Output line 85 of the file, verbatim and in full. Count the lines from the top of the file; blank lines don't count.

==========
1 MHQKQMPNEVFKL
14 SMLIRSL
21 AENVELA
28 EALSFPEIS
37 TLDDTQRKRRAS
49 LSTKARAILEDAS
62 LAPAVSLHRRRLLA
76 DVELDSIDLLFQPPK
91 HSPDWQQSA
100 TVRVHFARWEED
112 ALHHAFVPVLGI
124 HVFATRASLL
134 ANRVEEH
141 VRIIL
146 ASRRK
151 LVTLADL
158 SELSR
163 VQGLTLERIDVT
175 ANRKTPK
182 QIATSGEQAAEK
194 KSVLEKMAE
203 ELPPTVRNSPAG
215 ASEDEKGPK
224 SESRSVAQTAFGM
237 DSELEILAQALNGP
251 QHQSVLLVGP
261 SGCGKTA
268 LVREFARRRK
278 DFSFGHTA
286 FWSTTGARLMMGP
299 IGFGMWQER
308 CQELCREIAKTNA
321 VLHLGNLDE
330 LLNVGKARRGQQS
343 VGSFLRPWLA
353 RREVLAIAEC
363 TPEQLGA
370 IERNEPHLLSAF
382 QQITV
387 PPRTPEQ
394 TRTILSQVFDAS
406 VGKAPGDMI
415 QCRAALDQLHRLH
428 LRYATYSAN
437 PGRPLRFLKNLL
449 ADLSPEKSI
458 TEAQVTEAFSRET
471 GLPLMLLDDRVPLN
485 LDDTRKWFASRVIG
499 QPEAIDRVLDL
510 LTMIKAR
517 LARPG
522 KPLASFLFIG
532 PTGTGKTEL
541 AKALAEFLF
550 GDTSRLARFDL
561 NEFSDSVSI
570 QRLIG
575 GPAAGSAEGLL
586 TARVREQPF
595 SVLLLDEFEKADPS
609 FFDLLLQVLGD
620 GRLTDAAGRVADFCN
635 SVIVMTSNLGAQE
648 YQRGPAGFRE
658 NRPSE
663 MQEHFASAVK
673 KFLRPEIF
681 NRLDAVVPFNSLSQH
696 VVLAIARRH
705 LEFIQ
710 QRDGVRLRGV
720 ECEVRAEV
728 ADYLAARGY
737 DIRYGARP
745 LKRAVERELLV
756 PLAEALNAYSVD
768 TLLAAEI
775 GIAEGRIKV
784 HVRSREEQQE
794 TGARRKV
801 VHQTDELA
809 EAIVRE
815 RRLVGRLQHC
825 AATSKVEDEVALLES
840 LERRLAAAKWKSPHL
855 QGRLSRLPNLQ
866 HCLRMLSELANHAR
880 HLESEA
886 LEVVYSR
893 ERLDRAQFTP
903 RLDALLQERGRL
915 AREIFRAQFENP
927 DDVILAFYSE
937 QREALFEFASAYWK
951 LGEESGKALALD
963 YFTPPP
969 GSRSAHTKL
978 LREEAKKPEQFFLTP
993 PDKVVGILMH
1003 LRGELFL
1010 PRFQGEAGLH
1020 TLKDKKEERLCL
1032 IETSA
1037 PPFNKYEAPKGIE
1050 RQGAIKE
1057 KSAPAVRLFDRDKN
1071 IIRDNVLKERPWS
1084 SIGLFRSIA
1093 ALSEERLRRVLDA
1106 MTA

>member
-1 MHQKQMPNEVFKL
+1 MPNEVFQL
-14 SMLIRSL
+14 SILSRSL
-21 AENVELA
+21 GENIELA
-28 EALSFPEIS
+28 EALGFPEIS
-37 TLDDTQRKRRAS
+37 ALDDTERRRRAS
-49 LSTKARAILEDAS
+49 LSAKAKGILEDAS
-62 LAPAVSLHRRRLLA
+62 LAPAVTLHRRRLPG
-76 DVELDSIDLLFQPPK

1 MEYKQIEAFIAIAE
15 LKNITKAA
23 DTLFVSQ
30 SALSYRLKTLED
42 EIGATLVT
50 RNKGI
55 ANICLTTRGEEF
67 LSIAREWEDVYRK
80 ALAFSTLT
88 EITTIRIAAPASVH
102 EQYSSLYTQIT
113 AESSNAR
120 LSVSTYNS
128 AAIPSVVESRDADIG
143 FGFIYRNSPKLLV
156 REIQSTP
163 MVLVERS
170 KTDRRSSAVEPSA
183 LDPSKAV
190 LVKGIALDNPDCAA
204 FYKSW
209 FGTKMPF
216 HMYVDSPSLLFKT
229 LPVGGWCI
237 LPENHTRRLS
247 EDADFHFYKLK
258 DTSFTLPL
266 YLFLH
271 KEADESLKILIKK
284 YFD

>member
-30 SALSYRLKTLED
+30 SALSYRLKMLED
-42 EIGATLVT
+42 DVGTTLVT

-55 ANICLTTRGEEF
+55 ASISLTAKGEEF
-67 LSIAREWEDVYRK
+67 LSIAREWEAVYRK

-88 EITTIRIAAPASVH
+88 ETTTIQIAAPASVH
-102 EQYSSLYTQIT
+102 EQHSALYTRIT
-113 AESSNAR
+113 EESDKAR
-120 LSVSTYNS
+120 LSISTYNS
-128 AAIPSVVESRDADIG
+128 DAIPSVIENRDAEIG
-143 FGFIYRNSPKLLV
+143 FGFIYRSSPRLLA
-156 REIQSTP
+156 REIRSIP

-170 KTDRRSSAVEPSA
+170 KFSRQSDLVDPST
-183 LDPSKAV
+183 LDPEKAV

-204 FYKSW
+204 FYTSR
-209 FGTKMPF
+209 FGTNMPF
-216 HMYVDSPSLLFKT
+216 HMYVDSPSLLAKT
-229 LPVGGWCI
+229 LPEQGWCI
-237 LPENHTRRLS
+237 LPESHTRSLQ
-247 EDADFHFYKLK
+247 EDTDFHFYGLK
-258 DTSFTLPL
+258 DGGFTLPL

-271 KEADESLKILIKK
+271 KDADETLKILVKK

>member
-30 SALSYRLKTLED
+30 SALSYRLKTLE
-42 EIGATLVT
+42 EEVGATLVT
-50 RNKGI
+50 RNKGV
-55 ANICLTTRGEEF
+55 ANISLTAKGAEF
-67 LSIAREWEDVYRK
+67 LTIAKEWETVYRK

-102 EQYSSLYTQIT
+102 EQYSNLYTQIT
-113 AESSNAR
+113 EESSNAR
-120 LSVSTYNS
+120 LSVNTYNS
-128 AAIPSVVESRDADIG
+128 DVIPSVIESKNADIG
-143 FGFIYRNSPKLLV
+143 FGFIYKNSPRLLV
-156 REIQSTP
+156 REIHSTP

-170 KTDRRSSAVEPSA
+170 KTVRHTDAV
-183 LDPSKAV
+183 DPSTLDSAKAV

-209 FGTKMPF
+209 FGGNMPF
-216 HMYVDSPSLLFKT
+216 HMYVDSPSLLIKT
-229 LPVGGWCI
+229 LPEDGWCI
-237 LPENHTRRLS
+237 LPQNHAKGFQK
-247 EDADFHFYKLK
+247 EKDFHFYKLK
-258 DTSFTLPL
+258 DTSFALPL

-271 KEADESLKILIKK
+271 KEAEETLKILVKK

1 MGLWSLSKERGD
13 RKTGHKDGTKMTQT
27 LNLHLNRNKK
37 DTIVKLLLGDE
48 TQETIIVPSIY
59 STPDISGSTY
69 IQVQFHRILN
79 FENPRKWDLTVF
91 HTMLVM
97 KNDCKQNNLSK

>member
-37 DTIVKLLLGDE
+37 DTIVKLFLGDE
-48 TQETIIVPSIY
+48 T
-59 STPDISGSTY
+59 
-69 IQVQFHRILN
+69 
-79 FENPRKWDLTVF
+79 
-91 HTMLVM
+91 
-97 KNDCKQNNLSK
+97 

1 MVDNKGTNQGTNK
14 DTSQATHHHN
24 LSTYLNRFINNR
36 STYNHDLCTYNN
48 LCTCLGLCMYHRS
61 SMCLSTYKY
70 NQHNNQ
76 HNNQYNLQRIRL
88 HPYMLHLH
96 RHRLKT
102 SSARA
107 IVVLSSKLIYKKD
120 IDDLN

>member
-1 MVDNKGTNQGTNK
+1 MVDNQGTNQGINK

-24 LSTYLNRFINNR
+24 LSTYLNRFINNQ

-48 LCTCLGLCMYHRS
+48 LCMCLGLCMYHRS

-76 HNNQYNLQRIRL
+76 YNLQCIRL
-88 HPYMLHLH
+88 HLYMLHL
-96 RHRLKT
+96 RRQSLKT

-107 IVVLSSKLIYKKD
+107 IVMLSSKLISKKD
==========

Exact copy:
825 AATSKVEDEVALLES